Tag Archives: Portland

Family Time in Portland

Visiting my granddaughter is always a fun and exciting time.

Autumn is 18 months old now. I try to see her as often as I could. My last visit was March 12 to 19 this year. I arrived on Wednesday night when Autumn was in bed. The next morning when I woke up and went to the living room, she welcomed me by showing me some of her toys and how she played with them. Then she came over and leaned on me, let me hug her.

Autumn loves books. When Mercy, Will or I sat on the floor Indian style, she picked out book after book, sat on our laps and handed us the books to read to her. She also loves to read by herself.

 

2019 March 18

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Lens-Artists Weekly Photo Challenge #19: Magical Light

During my recent trip to Portland, Oregon to see my granddaughter, I flew up from southern California. It was in the early evening and I anticipated to see the sunset. I booked a window seat looking toward west. It was during summer when the day was long, and the sun went down by 9:00 p.m. I was not disappointed because I saw the gorgeous sunset and the horizon above the clouds was lit up with bright orange light.

 

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By 9:15 p.m. the sun almost went down completely. The orange light was diminishing.

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The plane landed at 9:30 p.m. the sky was completely ultramarine blue.

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Lens-Artists Challenge #12 – Path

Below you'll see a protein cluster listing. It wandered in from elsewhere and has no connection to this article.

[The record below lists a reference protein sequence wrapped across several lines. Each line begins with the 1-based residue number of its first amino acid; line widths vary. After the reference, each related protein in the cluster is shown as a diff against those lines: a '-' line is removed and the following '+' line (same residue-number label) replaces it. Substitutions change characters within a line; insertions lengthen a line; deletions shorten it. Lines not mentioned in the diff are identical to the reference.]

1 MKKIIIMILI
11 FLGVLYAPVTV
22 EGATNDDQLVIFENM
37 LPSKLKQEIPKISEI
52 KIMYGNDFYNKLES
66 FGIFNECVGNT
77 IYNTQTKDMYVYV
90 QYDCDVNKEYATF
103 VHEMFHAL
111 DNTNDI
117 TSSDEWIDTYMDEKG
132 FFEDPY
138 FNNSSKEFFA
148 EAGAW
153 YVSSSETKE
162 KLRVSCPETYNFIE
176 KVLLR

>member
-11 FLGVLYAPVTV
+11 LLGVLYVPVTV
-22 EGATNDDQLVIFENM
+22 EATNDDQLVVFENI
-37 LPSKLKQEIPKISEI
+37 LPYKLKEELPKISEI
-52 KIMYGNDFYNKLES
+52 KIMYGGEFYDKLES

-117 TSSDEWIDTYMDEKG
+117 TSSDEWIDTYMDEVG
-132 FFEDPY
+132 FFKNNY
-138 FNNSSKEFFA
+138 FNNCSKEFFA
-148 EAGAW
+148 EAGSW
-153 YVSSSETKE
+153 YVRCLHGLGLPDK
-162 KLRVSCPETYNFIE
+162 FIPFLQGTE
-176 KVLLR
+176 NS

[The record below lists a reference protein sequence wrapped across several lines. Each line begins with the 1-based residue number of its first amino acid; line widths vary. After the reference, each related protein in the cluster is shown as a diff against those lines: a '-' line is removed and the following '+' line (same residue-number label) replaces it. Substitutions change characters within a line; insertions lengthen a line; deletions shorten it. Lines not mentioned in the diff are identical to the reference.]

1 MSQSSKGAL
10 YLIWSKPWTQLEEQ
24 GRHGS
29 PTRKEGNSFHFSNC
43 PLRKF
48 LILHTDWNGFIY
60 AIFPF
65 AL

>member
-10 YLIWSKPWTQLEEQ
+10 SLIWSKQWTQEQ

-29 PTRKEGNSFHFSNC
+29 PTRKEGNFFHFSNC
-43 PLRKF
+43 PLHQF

Tina’s theme for Lens-Artists Photo Challenge this week is Path.

We visit Mercy, my daughter, her hubby Will, and our granddaughter Autumn once a month. During one visit, we went to Crystal Springs Rhododendron Garden which is a botanical garden located in southeastern Portland, Oregon, USA. It’s named for the numerous springs within the garden featuring more than 2,500 rhododendrons, azaleas and other plants with small lakes, paved and unpaved paths, fountain, and small waterfalls.

Beginning in early spring and continuing into summer, they provide a magnificent display of color. During the fall, many companion trees add dramatic coloring. Crystal Springs Lake surrounds much of the garden, attracting many species of birds and waterfowl. The rocks used to build the waterfalls and other features were gathered from Mt Hood and Mt Adams.

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Cee’s Black & White Photo Challenge – Fountains

When we went to Spain to celebrate our 20th anniversary in August 2016, we had a treat of watching the water dance in this fountain in Barcelona. I included two photos in this post. The third photo was taken in Portland, Oregon last month, and the last photo is in Yorba Linda, California in front of the President Nixon Library.

Fountain 1

Fountain 2

Fountain 3

Fountain 4

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Please click the link to see more and participate: Cee’s Black & White Photo Challenge – Fountains

The Biggest Change: Times Past

Irene Waters hosts a monthly memoir post – Time Past. The theme for this month is The Biggest Change.

My mom is the Silent Generation and I am the Baby Boomer.

I have many stories to tell about the biggest change in my mom’s life as well as in my life. For this post, I write about the biggest change in my life within a few months in 1977. The changes in culture, environment, language, and ways of life happened to me all at once.

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I worked several years after graduated from college. I took the Double-Decker bus to work. It went from Kowloon to the underwater Crossed Harbour tunnel, then to  Causeway Bay, Hong Kong. At that time, there were no cell phones, I did my reading on the bus.